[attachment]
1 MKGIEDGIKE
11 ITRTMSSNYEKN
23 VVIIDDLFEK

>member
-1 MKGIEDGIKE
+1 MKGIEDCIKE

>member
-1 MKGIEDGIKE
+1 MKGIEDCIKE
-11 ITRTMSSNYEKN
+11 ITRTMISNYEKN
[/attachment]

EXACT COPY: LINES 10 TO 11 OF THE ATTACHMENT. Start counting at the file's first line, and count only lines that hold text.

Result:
-11 ITRTMSSNYEKN
+11 ITRTMISNYEKN